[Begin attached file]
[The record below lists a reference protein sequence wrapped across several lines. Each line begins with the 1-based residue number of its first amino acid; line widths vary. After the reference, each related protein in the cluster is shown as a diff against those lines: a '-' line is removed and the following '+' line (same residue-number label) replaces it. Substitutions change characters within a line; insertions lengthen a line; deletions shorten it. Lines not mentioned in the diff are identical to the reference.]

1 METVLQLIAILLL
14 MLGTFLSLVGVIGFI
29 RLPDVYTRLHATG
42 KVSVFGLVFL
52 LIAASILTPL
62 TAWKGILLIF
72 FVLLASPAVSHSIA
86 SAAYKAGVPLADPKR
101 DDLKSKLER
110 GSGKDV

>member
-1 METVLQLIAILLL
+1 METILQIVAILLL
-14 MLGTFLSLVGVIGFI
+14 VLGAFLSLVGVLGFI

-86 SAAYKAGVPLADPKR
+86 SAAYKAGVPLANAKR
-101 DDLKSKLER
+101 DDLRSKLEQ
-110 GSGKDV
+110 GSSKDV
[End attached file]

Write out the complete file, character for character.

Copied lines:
[The record below lists a reference protein sequence wrapped across several lines. Each line begins with the 1-based residue number of its first amino acid; line widths vary. After the reference, each related protein in the cluster is shown as a diff against those lines: a '-' line is removed and the following '+' line (same residue-number label) replaces it. Substitutions change characters within a line; insertions lengthen a line; deletions shorten it. Lines not mentioned in the diff are identical to the reference.]

1 METVLQLIAILLL
14 MLGTFLSLVGVIGFI
29 RLPDVYTRLHATG
42 KVSVFGLVFL
52 LIAASILTPL
62 TAWKGILLIF
72 FVLLASPAVSHSIA
86 SAAYKAGVPLADPKR
101 DDLKSKLER
110 GSGKDV

>member
-1 METVLQLIAILLL
+1 METILQIVAILLL
-14 MLGTFLSLVGVIGFI
+14 VLGAFLSLVGVLGFI

-86 SAAYKAGVPLADPKR
+86 SAAYKAGVPLANAKR
-101 DDLKSKLER
+101 DDLRSKLEQ
-110 GSGKDV
+110 GSSKDV